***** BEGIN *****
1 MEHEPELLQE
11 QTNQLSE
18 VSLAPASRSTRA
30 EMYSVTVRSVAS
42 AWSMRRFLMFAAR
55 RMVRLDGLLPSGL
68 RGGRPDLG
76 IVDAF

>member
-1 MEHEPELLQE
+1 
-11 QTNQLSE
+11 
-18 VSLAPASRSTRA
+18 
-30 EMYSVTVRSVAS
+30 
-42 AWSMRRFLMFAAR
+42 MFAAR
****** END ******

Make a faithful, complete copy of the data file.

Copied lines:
1 MEHEPELLQE
11 QTNQLSE
18 VSLAPASRSTRA
30 EMYSVTVRSVAS
42 AWSMRRFLMFAAR
55 RMVRLDGLLPSGL
68 RGGRPDLG
76 IVDAF

>member
-1 MEHEPELLQE
+1 
-11 QTNQLSE
+11 
-18 VSLAPASRSTRA
+18 
-30 EMYSVTVRSVAS
+30 
-42 AWSMRRFLMFAAR
+42 MFAAR